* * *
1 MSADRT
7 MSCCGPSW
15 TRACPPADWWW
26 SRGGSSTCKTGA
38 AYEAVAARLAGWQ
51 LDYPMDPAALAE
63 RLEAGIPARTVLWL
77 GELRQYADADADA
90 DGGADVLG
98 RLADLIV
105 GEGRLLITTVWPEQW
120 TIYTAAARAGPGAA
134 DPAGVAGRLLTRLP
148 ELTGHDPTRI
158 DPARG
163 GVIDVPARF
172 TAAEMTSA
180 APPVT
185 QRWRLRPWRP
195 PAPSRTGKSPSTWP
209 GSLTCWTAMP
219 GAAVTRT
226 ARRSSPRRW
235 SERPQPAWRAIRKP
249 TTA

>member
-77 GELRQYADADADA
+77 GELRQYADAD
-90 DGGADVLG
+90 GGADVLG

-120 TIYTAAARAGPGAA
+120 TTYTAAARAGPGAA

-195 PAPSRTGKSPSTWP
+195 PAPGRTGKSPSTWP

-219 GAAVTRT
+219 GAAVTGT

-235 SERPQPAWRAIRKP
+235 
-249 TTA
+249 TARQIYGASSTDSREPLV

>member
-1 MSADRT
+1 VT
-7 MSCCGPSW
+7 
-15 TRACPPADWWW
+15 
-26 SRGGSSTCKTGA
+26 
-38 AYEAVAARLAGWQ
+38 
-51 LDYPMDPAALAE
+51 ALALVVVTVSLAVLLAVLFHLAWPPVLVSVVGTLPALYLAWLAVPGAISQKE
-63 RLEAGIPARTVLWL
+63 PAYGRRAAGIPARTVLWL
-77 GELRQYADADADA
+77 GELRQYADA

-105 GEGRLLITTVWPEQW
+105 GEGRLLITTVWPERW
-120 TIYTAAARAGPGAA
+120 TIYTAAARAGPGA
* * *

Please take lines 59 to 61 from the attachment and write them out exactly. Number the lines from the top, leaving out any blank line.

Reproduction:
+105 GEGRLLITTVWPERW
-120 TIYTAAARAGPGAA
+120 TIYTAAARAGPGA